4/9/14 – The Flower Pot Men – Let’s Go To San Francisco – 1967

The Flower Pot Men (1967)Let’s Go To San Francisco was a hit without a band. The song was written by Ken Lewis and John Carter (both pseudonyms) who had operated in different incarnations as singers, songwriters and band members. Writing Herman’s Hermits No.1 US hit Don’t You Hear My Heart Beat and writing songs for Brenda Lee, Peter And Gordon, Dana Gillespie, Mary Hopkin and many others. They were the  force behind The Ivy League who had four hit singles of their own and in their first band Carter-Lewis And The Southeners briefly enjoyed the presence of Jimmy Page as their lead guitarist. But first Ken Lewis quit The Ivy League sick of touring and then John Carter joined him and they started their songwriting partnership afresh.

Let’s Go To San Francisco was one of their first compositions, recorded by session musicians and licensed to Deram. The song was a No.4 hit in the UK but there was no band as the writers did not want to get back on the treadmill, so they put a band together miming to the song on TV shows. In that band was Tony Burrows who sang on classic sixties hit Love Grows (Where My Rosemary Goes) by Edison Lighthouse and Neil Landon who sang with Burrows on Ivy League hits (Burrows replacing Carter). Other members of the touring band included Jon Lord and Nick Simper who went on to join Deep Purple Mk 1.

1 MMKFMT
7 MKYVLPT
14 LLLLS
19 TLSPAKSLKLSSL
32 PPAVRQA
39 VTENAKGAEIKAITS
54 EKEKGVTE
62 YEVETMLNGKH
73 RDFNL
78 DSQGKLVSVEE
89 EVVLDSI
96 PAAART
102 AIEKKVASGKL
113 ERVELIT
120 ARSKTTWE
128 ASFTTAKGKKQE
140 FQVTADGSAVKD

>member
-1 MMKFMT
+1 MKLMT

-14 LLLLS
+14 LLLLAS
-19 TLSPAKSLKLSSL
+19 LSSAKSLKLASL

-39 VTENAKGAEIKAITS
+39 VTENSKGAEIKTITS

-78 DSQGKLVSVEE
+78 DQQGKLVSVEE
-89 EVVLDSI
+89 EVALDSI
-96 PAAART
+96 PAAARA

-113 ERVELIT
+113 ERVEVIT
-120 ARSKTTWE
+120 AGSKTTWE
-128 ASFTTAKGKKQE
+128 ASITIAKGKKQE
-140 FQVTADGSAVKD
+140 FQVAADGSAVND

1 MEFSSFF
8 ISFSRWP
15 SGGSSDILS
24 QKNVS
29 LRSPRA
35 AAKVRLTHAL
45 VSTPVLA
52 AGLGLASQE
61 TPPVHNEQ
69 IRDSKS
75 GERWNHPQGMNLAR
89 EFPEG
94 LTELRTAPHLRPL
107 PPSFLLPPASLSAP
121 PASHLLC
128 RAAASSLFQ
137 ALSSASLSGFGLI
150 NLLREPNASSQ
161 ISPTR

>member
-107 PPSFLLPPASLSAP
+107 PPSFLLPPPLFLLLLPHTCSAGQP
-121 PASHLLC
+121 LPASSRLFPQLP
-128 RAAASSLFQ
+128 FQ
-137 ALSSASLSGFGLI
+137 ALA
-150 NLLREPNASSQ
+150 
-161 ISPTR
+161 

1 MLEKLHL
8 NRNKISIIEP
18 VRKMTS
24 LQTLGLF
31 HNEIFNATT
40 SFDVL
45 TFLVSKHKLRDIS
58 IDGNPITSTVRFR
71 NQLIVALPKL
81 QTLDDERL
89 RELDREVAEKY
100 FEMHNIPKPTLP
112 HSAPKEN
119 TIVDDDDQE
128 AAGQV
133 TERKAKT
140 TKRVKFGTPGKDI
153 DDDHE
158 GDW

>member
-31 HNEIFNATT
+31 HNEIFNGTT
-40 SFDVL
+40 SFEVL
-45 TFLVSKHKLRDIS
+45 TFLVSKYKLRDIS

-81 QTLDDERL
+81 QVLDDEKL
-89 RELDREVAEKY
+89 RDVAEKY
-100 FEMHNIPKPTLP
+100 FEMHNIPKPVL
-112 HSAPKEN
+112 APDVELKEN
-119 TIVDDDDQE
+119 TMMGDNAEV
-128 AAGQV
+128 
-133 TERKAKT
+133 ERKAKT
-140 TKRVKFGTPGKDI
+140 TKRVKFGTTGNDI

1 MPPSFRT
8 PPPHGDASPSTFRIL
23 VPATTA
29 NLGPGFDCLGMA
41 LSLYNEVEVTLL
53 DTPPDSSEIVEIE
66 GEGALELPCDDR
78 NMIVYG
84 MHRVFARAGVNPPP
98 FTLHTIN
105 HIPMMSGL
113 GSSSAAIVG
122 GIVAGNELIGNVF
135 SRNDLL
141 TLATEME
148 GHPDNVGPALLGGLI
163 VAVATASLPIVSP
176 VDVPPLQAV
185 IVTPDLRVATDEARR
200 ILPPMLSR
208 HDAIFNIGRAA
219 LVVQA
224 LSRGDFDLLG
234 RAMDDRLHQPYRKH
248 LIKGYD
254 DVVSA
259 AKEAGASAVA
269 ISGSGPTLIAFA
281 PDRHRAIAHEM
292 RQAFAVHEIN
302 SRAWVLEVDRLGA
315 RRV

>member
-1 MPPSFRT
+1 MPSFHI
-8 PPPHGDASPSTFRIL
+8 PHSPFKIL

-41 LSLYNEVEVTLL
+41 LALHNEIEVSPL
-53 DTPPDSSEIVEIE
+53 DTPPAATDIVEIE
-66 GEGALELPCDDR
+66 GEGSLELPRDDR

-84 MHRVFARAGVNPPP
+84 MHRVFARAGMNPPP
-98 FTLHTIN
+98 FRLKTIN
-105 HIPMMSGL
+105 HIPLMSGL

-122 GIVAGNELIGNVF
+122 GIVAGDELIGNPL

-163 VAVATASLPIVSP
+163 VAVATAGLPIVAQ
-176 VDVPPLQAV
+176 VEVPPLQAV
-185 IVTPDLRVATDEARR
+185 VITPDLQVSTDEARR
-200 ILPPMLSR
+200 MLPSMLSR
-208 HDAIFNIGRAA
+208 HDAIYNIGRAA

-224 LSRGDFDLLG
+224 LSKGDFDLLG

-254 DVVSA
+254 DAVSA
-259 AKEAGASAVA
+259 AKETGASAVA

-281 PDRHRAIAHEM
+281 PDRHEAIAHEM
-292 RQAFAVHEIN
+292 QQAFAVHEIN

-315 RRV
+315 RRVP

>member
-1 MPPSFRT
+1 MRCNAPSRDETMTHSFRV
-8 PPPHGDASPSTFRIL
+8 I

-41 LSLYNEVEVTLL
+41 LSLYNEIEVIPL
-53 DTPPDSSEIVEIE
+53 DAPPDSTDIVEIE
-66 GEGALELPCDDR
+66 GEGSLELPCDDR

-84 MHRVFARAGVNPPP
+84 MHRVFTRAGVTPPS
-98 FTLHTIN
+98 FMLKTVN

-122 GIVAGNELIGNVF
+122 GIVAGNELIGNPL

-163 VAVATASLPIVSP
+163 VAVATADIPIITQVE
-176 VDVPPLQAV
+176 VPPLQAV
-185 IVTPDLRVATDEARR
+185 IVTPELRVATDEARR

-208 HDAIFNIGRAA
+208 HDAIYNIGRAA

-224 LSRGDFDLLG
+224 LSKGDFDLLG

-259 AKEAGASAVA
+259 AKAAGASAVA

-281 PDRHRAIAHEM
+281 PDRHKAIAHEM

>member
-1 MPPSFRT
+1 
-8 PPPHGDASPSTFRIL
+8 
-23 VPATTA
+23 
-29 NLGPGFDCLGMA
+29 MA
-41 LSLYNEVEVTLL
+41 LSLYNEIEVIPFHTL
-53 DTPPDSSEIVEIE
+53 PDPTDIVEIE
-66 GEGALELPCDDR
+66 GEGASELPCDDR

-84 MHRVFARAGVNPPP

The song was a loving psychedelic tribute to The Beach Boys by a band with a trippy name that they later changed to Friends. There’s a whole story to follow through all the links that starts with Lewis and Carter and ends with Landon leaving to form Fat Mattress with Noel Redding from The Jimi Hendrix Experience. Finally, under the control of songwriter/producers Roger Greenaway and Roger Cook, they changed their name again to White Plains and had more hits in their own right.

This sweet melodic breezy slice of Pop Pyschedelia slipped into history and became a perennial sixties compilation mainstay. Apparently in America the band had to change their name to The Flower Men because the ‘pot’ reference was just too controversial, imagine what America would have thought of Bill and Ben and Little Weed? (See last link)